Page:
Blasts from the past: Collecting retro video games in the UAE

Nostalgia is a powerful force, one that carries us back to precious memories in romanticised Technicolor. It is also, ­according to a Journal of ­Consumer Research study, a powerful marketing tool. “Feeling nostalgic weakens a person’s desire for money,” write Jannine Lasaleta, Constantine Sedikides and Kathleen Vohs. “In other words, someone might be more likely […]

Nostalgia is a powerful force, one that carries us back to precious memories in romanticised Technicolor. It is also, ­according to a Journal of ­Consumer Research study, a powerful marketing tool.

“Feeling nostalgic weakens a person’s desire for money,” write Jannine Lasaleta, Constantine Sedikides and Kathleen Vohs. “In other words, someone might be more likely to buy something when they are feeling nostalgic.”

It is precisely this power that retail chain Virgin Megastores hopes to harness by launching its first foray in the region into collectable retro video games.

Toufic Eido, Virgin’s regional channel manager, says nostalgia is driving customer c­­hoices across all product lines – be it fashion, music, furniture, ­­­­decor – or, more recently, gaming.

“We wanted to tap into everyone’s nostalgia and bring our childhood memories back to life,” he says. The company’s first stock of retro games and consoles arrived in April and the store has already sold three of the five most-expensive items.

They include: a Dh2,999 copy of Super Mario Bros Deluxe for the Game Boy Color, the condition of which is graded at Mint 95; a sealed copy of Pokémon Gold for Game Boy, graded at Mint 90, which cost Dh2,499; and Super Mario Land 2 for Game Boy, graded at Near Mint 80+, for Dh2,199.

The Video Game ­Authority – the video-games arm of a group that aims to provide consistent and accurate grading of the quality of collectables – grades games based on a large range of variables, including date of manufacture, rarity and the condition of the game and its packaging. The perfect grade is a Gem Mint, followed by Mint, Near Mint, Excellent, all the way down to Very Poor. Many collectors, however, prefer to grade their collections themselves, based on condition and ­functionality.

In an age of high-speed digital downloads, some fans feel something tangible has been lost in the pursuit of convenience. “Nothing beats the feeling of actually owning a physical copy of an old, nostalgic game,” says Eido.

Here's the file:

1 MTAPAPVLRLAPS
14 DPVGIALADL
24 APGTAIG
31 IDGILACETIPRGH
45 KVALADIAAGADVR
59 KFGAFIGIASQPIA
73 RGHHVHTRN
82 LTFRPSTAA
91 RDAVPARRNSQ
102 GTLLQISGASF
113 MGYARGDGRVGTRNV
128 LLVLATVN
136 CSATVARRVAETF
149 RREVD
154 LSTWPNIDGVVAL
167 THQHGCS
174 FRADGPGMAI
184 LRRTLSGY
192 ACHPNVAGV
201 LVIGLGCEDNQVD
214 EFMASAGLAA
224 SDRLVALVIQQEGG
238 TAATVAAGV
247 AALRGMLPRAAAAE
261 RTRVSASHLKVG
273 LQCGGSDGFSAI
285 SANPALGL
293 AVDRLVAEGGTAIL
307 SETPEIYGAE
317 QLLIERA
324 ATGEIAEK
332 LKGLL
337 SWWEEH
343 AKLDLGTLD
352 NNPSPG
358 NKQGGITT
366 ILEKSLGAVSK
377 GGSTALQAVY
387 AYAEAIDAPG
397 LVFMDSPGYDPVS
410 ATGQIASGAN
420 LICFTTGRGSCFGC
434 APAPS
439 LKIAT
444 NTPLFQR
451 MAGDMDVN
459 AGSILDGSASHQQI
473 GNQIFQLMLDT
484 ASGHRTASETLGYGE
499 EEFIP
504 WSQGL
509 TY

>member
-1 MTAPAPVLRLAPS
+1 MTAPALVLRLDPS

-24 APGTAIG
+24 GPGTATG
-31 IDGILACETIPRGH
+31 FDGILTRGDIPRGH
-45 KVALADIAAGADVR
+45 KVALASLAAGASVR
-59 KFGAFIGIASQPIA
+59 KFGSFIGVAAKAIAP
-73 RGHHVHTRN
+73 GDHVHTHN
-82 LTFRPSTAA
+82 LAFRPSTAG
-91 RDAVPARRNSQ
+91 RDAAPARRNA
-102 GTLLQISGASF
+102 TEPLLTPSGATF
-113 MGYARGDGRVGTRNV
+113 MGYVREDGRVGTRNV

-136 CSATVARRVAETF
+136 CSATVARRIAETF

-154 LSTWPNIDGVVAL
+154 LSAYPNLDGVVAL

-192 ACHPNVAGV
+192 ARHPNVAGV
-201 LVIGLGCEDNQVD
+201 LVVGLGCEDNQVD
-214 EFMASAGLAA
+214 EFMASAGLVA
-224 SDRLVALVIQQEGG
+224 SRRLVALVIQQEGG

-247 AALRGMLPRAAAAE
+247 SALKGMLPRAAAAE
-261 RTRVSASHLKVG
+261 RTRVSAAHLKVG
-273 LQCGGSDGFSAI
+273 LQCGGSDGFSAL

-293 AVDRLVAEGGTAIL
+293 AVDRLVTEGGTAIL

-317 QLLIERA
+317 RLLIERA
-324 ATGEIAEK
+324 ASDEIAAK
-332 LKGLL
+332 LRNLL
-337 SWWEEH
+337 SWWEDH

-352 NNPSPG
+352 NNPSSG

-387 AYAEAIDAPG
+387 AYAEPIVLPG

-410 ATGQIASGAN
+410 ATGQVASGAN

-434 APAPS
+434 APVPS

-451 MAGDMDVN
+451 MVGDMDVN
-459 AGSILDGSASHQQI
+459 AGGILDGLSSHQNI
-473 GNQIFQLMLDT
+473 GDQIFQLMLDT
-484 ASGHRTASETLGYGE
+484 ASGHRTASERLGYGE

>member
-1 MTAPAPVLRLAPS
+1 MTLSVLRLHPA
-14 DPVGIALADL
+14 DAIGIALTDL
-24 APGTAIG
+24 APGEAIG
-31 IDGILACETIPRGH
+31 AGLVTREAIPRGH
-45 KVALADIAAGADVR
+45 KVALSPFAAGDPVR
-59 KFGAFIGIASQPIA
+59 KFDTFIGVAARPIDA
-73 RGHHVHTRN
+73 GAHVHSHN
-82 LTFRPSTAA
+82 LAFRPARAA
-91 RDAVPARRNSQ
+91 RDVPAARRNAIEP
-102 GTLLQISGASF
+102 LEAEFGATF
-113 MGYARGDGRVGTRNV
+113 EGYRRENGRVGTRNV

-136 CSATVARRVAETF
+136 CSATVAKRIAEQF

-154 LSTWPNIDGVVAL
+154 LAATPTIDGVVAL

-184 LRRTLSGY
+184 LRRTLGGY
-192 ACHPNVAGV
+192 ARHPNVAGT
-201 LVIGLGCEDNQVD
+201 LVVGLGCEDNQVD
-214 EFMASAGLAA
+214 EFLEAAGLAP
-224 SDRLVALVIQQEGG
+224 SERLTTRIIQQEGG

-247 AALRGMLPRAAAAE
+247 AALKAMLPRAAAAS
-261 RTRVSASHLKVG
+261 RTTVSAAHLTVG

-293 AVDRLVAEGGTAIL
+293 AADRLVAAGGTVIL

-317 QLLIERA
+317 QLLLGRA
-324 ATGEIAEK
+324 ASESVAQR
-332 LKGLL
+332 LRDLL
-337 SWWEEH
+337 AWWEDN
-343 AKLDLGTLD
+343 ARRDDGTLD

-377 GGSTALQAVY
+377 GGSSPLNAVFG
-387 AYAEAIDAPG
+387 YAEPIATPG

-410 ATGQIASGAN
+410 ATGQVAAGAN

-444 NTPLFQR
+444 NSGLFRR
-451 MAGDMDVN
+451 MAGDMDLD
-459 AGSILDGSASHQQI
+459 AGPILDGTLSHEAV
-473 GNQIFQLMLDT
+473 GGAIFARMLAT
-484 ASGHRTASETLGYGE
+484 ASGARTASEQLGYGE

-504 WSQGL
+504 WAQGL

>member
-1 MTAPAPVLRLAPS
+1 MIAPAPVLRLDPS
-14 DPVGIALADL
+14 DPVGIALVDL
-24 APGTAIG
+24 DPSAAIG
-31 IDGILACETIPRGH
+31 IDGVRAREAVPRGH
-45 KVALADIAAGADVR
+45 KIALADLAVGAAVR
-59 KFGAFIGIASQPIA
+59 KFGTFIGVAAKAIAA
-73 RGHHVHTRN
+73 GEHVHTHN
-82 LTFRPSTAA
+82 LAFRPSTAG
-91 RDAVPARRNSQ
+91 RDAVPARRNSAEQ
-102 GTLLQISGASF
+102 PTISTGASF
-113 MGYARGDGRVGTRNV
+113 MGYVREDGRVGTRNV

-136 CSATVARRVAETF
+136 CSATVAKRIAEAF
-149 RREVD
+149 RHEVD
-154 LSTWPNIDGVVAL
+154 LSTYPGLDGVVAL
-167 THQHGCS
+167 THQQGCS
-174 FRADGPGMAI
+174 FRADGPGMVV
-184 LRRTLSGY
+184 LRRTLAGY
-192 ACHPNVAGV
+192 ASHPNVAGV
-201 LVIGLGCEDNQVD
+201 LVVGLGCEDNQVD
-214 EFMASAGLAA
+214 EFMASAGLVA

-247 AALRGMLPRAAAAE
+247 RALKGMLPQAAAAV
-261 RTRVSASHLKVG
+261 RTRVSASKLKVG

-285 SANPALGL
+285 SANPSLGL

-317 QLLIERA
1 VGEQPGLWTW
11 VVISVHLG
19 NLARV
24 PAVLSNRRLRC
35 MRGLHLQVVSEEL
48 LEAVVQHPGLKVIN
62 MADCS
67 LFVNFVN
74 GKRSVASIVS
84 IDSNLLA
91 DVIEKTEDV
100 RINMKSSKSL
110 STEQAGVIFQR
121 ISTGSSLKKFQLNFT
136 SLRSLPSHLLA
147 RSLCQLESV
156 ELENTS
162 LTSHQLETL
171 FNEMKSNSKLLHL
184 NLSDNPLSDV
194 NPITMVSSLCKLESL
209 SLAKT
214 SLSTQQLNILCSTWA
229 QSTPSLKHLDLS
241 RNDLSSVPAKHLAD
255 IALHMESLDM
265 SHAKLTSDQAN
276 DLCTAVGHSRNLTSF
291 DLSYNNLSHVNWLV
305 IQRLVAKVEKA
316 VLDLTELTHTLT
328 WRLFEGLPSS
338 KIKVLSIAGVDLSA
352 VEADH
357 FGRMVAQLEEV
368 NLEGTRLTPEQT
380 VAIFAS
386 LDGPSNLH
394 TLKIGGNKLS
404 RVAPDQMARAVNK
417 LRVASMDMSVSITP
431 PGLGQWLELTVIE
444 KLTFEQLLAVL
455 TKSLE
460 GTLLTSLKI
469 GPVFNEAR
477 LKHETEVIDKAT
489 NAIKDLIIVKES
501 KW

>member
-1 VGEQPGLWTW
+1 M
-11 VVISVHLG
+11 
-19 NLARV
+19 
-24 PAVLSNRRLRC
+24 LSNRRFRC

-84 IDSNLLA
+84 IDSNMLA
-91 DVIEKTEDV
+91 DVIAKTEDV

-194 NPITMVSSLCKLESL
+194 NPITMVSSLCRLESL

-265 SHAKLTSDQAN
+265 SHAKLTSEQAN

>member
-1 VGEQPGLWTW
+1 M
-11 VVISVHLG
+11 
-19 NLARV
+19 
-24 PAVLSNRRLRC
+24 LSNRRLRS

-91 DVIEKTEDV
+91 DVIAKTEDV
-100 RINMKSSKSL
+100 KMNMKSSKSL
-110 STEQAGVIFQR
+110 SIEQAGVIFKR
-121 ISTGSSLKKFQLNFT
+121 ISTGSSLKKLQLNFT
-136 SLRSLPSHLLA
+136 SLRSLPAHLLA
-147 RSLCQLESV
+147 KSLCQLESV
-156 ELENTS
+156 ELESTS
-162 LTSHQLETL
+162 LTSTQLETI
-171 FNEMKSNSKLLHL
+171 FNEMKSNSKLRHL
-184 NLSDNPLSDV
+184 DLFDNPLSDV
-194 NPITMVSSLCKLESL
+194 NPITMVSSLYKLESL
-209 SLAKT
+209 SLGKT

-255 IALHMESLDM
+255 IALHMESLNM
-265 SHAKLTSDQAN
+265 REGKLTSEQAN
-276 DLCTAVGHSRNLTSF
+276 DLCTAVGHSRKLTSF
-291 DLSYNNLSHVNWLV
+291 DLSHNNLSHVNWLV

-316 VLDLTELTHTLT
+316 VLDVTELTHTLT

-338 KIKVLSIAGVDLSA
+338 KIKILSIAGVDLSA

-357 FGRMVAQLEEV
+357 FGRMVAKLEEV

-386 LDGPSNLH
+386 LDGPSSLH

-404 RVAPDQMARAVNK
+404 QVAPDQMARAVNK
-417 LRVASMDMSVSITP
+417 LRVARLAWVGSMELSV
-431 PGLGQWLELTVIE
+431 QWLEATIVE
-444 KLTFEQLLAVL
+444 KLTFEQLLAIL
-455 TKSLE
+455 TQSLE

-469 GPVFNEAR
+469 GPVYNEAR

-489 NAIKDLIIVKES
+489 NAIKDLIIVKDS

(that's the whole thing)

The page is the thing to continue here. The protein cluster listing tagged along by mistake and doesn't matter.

Some of the fondest childhood memories of many residents born in the 1970s, 1980s and early 1990s are of sitting in front of the television playing video games – much to the chagrin of their parents.

Whether zipping around as Sonic the Hedgehog or finally completing the indomitable Contra, they were immersed in the on-screen action. Over-­coming the pre-programmed odds not only set imaginations free, but also challenged players’ rhythm, reactions and ­puzzle-solving skills.

The games came in elaborate, colourful boxes, often with beautifully designed instruction booklets. They had their own feel and smell – there was a powerful physicality to them.

While the industry has moved on from humble origins, original copies of vintage games are becoming increasingly valuable, especially in Japan, the United States and ­Europe.

Rare examples, such as a gold-cartridge edition of the game Nintendo World Championship for the Nintendo Entertainment System (NES), can fetch up to US$100,000 (Dh367,300).

In the UAE, Virgin Megastores’ move into the sector will be a litmus test of its appeal to the general consumer – but there are already some dedicated fans.

Emirati collector Fahad Yousef’s collection has Virgin’s beat, both in size and value.

The 33-year-old, who began collecting seriously a decade ago, now owns 3,000 retro game items.

He recalls playing video games at Dubai’s oldest mall, Al Ghurair Centre, which opened in 1981.

“There was an arcade centre there called Sindbad’s Wonderland – that was the place I used to go in my childhood to play arcade games, such as Street Fighter, Ninja Turtles, The Simpsons,” he says.

Although he loved the arcade, his love of retro video games blossomed while playing on home consoles – beginning with his first, the Atari 2600.

However, he did not start to build his collection until about 10 years ago, when he bought a boxed American NES, Nintendo’s first console, which was originally released in Japan in 1983 and remained on sale for more than a decade.

This was followed by a twist of fate, when Yousef snapped up 50 games and 10 consoles from a Dubai warehouse that was clearing out its stock of “old-school games”. They included items from games publishers including Sega, Sony and SNK.

He added to his collection on his travels, scouring Tokyo’s Akihabara district for Japanese classics, and by buying from ­other collectors online. In 2011, he created the Dubai Retro Games Club Facebook page.

“It was not a commercial page,” he says. “It was just to socialise with people and let them know what I’m adding to my collection. At the same time, I opened my account on eBay and that was the start of my business.”

In 2014, Yousef set up an Instagram account, Dubai Retro Games (@dubairetrogames), as the commercial arm of his ­social-media enterprise.